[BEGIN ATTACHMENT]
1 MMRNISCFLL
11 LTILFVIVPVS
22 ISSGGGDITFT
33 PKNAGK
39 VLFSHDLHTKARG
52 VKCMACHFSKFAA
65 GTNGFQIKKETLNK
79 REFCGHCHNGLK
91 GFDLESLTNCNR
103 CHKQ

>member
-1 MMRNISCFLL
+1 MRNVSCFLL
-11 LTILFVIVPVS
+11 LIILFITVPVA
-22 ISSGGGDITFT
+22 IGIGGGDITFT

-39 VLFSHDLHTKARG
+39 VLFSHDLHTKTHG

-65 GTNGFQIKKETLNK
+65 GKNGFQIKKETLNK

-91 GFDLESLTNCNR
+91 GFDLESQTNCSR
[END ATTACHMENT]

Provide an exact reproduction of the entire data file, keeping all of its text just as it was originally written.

1 MMRNISCFLL
11 LTILFVIVPVS
22 ISSGGGDITFT
33 PKNAGK
39 VLFSHDLHTKARG
52 VKCMACHFSKFAA
65 GTNGFQIKKETLNK
79 REFCGHCHNGLK
91 GFDLESLTNCNR
103 CHKQ

>member
-1 MMRNISCFLL
+1 MRNVSCFLL
-11 LTILFVIVPVS
+11 LIILFITVPVA
-22 ISSGGGDITFT
+22 IGIGGGDITFT

-39 VLFSHDLHTKARG
+39 VLFSHDLHTKTHG

-65 GTNGFQIKKETLNK
+65 GKNGFQIKKETLNK

-91 GFDLESLTNCNR
+91 GFDLESQTNCSR